An important theme in the data was that some participants (n=36) perceived they had received a lack of preparation concerning the potential impact of cancer and its treatment. Inadequate preparation was found to have several dimensions: not being informed about the possible physical side effects of cancer treatments (that lymphoedema may follow breast surgery, that chemotherapy could lead to peripheral neuropathy, cognitive problems and bring on early menopause); being unaware of the potential psychological impact of both experiencing a cancer diagnosis and of treatment side effects, and when these might occur; not being provided with equipment to manage practical difficulties and not being advised of potential coping strategies to adopt. Participants indicated that such lack of preparation could greatly contribute to the negative impact that on-going physical and psychological problems had on QoL, but inadequate preparation also represented an on-going unmet need that may create an unnecessary additional cost for the NHS.
I am concerned about the lack of information available in oncology units regarding long term after effects of treatments with chemotherapy. Tens of thousands of patients have been given chemo over many years and a significant proportion including myself must have sought advice on symptoms occurring sometime after treatment has stopped. It would appear that there has been no recorded effort to collate this wealth of information. This must have caused unnecessary stress to patients and cost the NHS a considerable amount through additional patient appointments.
The issue of preparation is not restricted to the responsibility of clinical teams: rather it is a system-wide issue and includes the information provided by pharmaceutical companies concerning known side effects of drugs.
Since the very first dose of [drug name] I have been afflicted with bruising and sometimes bleeding on my arms from the slightest bump with door handles and supermarket shelves. I also suffer from tiredness and joint pain of various degrees of severity…the leaflet that accompanies [drug name] carries the date November 1997. After years of the life of a newish drug could not the manufacturers be prevailed on to bring up to date information that comes in every pack that cramp is a side effect.
There was also dissatisfaction concerning the adequacy of products designed to help manage the physical side effects of treatment and the personal expense involved.
Incontinence was initially devastating but reduced over 4 months and by 6 months I was fully continent at night and by day needed only a small pad…my GP arranged provision of [Product name] male pads which were excellent. Due to administrative change the supplier was changed to [different product] incontinence pads which are useless as supplied because the penis post-radical prostatectomy shortens and cannot fit into the pad pocket…My GP nurse tells me they can only supply [product name] pads. This is not satisfactory…there is a need for improvement in NHS support.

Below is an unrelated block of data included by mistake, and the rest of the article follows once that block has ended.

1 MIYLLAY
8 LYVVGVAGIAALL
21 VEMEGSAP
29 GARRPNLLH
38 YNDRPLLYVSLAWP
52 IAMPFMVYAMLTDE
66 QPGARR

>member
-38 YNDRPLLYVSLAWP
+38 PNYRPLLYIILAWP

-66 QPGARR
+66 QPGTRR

Participants reported that a lack of information about possible treatment side effects sometimes caused unnecessary concern, even if these are not serious, because they were unexpected. Moreover, being insufficiently prepared also reportedly impacted on the ability of some participants to make informed decisions about treatment options. For example, one breast cancer survivor reported that she had received insufficient advice regarding fertility changes and the options available, and that the information booklet she received was reportedly outdated. Other participants stated that had they been provided with full information about the treatments they were going to receive they might not have proceeded with them.
I had colorectal surgery, it`s side effects affected my life badly. I should have been warned/advised about those side effects to decide. If I knew about them I would not go ahead with the surgery.
Many participants (n=83) related experiences of aftercare, the majority reporting negative experiences. Some of these participants contrasted the good hospital treatment they had received with a lack of aftercare, which left them feeling isolated by the healthcare system once primary treatment was completed. Participants (n=34) often described the support they had received from family and friends after treatment providing practical help with housework and child care, emotional and financial support. However, in the absence of aftercare some participants (n=13) related ways in which their families and friends had helped with nursing care and administering medication.
With regards to social services, more help etc. They did nothing for me. We/I never saw a nurse or home help. Even my daughter had to administer my injections after having [instruction] from the cancer nurses.